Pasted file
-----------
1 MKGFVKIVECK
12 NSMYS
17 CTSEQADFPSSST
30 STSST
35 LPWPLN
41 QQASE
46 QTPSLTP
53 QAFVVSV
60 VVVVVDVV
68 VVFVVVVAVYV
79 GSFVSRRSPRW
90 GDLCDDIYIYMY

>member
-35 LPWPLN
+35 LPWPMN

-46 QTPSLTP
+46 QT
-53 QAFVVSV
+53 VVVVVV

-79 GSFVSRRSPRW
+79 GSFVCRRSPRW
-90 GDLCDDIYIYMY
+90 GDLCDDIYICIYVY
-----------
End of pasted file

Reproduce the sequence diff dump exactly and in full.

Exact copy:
1 MKGFVKIVECK
12 NSMYS
17 CTSEQADFPSSST
30 STSST
35 LPWPLN
41 QQASE
46 QTPSLTP
53 QAFVVSV
60 VVVVVDVV
68 VVFVVVVAVYV
79 GSFVSRRSPRW
90 GDLCDDIYIYMY

>member
-35 LPWPLN
+35 LPWPMN

-46 QTPSLTP
+46 QT
-53 QAFVVSV
+53 VVVVVV

-79 GSFVSRRSPRW
+79 GSFVCRRSPRW
-90 GDLCDDIYIYMY
+90 GDLCDDIYICIYVY